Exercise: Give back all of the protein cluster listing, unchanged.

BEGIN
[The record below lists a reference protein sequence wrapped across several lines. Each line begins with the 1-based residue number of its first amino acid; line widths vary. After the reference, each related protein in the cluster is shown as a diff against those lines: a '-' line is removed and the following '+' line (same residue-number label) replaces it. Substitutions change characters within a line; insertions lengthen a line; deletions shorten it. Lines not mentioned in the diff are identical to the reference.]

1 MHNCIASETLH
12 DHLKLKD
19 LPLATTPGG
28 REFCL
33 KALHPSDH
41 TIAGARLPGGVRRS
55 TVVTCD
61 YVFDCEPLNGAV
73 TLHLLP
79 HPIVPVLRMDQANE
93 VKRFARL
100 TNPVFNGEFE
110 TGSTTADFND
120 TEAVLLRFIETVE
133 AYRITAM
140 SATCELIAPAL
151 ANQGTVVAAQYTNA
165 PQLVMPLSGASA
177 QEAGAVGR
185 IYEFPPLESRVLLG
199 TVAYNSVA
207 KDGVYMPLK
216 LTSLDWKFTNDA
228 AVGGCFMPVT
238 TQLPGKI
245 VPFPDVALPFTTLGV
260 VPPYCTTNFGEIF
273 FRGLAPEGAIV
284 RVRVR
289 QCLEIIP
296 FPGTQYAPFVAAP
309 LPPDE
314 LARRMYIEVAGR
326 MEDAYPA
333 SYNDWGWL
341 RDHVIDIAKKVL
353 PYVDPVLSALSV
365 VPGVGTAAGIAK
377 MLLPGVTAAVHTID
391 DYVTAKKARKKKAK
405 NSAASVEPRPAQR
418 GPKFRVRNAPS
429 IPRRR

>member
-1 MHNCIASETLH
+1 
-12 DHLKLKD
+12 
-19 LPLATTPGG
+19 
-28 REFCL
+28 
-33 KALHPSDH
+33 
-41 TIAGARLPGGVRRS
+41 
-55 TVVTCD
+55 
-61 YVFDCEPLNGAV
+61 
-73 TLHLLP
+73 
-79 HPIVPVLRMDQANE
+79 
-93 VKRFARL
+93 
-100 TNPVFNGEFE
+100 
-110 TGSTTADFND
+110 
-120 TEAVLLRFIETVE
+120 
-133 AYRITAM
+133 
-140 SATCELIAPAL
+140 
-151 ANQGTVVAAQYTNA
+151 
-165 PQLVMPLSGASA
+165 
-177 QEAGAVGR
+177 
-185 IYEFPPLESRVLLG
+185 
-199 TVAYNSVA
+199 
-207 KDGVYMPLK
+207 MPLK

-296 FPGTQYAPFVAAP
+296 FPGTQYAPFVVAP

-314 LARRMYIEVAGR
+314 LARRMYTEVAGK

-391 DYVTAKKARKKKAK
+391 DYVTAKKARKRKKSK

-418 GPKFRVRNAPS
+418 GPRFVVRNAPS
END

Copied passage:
[The record below lists a reference protein sequence wrapped across several lines. Each line begins with the 1-based residue number of its first amino acid; line widths vary. After the reference, each related protein in the cluster is shown as a diff against those lines: a '-' line is removed and the following '+' line (same residue-number label) replaces it. Substitutions change characters within a line; insertions lengthen a line; deletions shorten it. Lines not mentioned in the diff are identical to the reference.]

1 MHNCIASETLH
12 DHLKLKD
19 LPLATTPGG
28 REFCL
33 KALHPSDH
41 TIAGARLPGGVRRS
55 TVVTCD
61 YVFDCEPLNGAV
73 TLHLLP
79 HPIVPVLRMDQANE
93 VKRFARL
100 TNPVFNGEFE
110 TGSTTADFND
120 TEAVLLRFIETVE
133 AYRITAM
140 SATCELIAPAL
151 ANQGTVVAAQYTNA
165 PQLVMPLSGASA
177 QEAGAVGR
185 IYEFPPLESRVLLG
199 TVAYNSVA
207 KDGVYMPLK
216 LTSLDWKFTNDA
228 AVGGCFMPVT
238 TQLPGKI
245 VPFPDVALPFTTLGV
260 VPPYCTTNFGEIF
273 FRGLAPEGAIV
284 RVRVR
289 QCLEIIP
296 FPGTQYAPFVAAP
309 LPPDE
314 LARRMYIEVAGR
326 MEDAYPA
333 SYNDWGWL
341 RDHVIDIAKKVL
353 PYVDPVLSALSV
365 VPGVGTAAGIAK
377 MLLPGVTAAVHTID
391 DYVTAKKARKKKAK
405 NSAASVEPRPAQR
418 GPKFRVRNAPS
429 IPRRR

>member
-1 MHNCIASETLH
+1 
-12 DHLKLKD
+12 
-19 LPLATTPGG
+19 
-28 REFCL
+28 
-33 KALHPSDH
+33 
-41 TIAGARLPGGVRRS
+41 
-55 TVVTCD
+55 
-61 YVFDCEPLNGAV
+61 
-73 TLHLLP
+73 
-79 HPIVPVLRMDQANE
+79 
-93 VKRFARL
+93 
-100 TNPVFNGEFE
+100 
-110 TGSTTADFND
+110 
-120 TEAVLLRFIETVE
+120 
-133 AYRITAM
+133 
-140 SATCELIAPAL
+140 
-151 ANQGTVVAAQYTNA
+151 
-165 PQLVMPLSGASA
+165 
-177 QEAGAVGR
+177 
-185 IYEFPPLESRVLLG
+185 
-199 TVAYNSVA
+199 
-207 KDGVYMPLK
+207 MPLK

-296 FPGTQYAPFVAAP
+296 FPGTQYAPFVVAP

-314 LARRMYIEVAGR
+314 LARRMYTEVAGK

-391 DYVTAKKARKKKAK
+391 DYVTAKKARKRKKSK

-418 GPKFRVRNAPS
+418 GPRFVVRNAPS